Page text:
The Oxfam aid organization has criticized conditions at a provisional tent camp for refugees and migrants on the Greek island of Lesbos, saying conditions are worse than they were at the original site that burned down.
Some 8,000 people, mostly families with children, are living in tents not fit for winter, Oxfam said on Wednesday in Brussels.
The charity sent staff to Lesbos, together with the Greek Council of Refugees (GCR), to assess the situation at the provisional site after a fire gutted the island's Moria camp in September.
"When Moria burnt down, we heard strong statements from EU decision-makers saying ‘No more Morias.' But the new camp is rightly dubbed ‘Moria 2.0,'" the organization said in the statement.
"The EU and Greek response following the Moria fire has been pitiful. Rather than relocating asylum-seekers to proper shelters where they would be safe, the EU and Greece have opted for another dismal camp at the external borders, trapping people in a spiral of destitution and misery," it added.
The aid workers criticized the Kara Tepe camp, saying the shelter was inadequate, there was hardly any running water, limited health care services and no access to legal aid. Some tents are only 20 meters (65 feet) from the sea and have no protection from the weather, they said.
Food is only provided once or twice each day but is insufficient and of poor quality, Oxfam said. Furthermore, there is hardly any running water, so many people bathe in the sea.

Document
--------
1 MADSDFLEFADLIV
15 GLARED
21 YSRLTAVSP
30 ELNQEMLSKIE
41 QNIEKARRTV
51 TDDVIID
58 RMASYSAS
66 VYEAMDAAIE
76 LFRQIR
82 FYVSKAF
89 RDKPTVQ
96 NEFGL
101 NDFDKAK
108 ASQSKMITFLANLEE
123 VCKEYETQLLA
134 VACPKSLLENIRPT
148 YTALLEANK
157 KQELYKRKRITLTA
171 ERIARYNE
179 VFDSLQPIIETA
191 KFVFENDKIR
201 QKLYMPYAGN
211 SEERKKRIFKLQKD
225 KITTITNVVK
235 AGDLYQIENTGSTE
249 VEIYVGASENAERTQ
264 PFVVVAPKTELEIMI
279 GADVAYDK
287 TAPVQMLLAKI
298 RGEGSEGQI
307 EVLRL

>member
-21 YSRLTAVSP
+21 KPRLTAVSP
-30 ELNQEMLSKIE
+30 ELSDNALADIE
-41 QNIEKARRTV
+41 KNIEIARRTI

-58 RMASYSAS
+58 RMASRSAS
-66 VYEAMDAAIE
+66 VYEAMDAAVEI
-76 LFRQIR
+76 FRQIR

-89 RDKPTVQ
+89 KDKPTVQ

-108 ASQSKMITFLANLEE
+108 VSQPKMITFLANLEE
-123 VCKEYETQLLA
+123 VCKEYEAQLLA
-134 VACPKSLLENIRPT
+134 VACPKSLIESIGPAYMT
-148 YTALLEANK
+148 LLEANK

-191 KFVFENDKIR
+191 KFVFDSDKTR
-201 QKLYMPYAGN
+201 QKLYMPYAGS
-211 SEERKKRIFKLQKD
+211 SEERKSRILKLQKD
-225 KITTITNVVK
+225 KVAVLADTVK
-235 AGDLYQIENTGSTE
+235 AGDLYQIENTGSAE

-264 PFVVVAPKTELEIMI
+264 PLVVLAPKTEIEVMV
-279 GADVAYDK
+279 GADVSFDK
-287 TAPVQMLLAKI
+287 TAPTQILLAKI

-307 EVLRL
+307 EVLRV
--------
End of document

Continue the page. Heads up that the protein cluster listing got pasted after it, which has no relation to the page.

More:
Also, there is no drainage or sewage system on the site that was formerly a military shooting range.
Oxfam appealed to EU countries to take in refugees from the Greek islands. It said the EU should also help Greece and aid organizations to equip the camps properly.
“The government plan also does not provide a durable and coherent integration strategy, in order to avoid simply transferring a policy-made problem from the island to the mainland. This also means that European governments need to work together and ensure effective relocation across member states for those seeking protection in Europe,” Oxfam stated.
It also called on Greece to bring people to the mainland as soon as possible and provide suitable accommodation.
Parts of the provisional camp in Lesbos have already been submerged by flooding due to October rains. A sudden downpour flooded part of the Kara Tepe camp, and 80 tents had to be replaced after the downpour.
Nearly a month after a fire gutted the notoriously overcrowded Moria camp, leaving nearly 13,000 homeless, some residents are far from happy about the conditions at the new, smaller facility nearby. Even if their old camp was known as "hell" or "the jungle," asylum-seekers on the Greek island of Lesbos say that their new site may even be worse.
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